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I have an STM32 with a SIM card reader. For some reason the DETECT pin interrupt is triggered when the SIM card is removed, as opposed to when the SIM card is inserted.

What could be going wrong here?

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  • \$\begingroup\$ How is the detect signal generated? \$\endgroup\$ – W5VO Jul 9 '12 at 18:26
  • \$\begingroup\$ "... why there aren't other answers.." should be read as "... why/if there aren't other answers..". \$\endgroup\$ – Johan.A Dec 13 '13 at 13:58
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Possible reasons I can think of:

  • the card detection switch switches from Vcc instead of ground, so that the logic is inverted and a falling edge becomes a rising edge and vice versa.

  • there's contact bounce, generating both types of edges. Solved with an RC filter.

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Sounds like a classic logic inversion problem.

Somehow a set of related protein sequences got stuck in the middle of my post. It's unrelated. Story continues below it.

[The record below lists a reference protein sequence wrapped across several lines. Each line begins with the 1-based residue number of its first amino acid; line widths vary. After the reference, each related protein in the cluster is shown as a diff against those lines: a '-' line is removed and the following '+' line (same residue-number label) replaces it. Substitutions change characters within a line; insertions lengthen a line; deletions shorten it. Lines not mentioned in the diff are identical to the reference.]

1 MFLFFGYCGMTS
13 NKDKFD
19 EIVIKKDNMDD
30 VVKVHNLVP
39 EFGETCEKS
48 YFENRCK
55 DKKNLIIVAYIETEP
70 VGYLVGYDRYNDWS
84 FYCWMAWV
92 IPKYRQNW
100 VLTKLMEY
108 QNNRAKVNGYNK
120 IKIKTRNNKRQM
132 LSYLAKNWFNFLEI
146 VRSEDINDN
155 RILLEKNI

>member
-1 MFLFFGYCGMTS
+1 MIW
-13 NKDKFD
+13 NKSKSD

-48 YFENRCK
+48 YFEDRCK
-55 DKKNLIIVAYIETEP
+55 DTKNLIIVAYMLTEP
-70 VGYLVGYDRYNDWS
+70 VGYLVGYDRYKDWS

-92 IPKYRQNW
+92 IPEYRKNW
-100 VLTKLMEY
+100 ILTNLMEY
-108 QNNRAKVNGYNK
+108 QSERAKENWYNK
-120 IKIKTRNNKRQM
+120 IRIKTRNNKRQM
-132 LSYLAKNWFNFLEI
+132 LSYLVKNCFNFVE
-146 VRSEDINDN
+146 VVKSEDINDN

Could be that

  • The signal from the card reader is the opposite polarity to what you expect (as also suggested by stevenvh)
  • The micro is set up to respond to the opposite interrupt edge to what you expect
  • There's a (maybe programmable) inverter within the micro between the pin and the IRQ logic
  • There's an inverting buffer on the micro PCB between the SIM reader and the micro pin

Off-topic for the question, but is it required that you respond to that signal particularly quickly? I'm not sure I see a need for an interrupt on that event, I would've thought just polling in the background loop would be sufficient.

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  • \$\begingroup\$ The use of an interrupt instead of polling for detecting SIM card insertion has its merits: One avoids a polling loop that would very rarely yield results, wasting cycles the rest of the time. It isn't an uncommon requirement. \$\endgroup\$ – Anindo Ghosh Dec 20 '13 at 12:35

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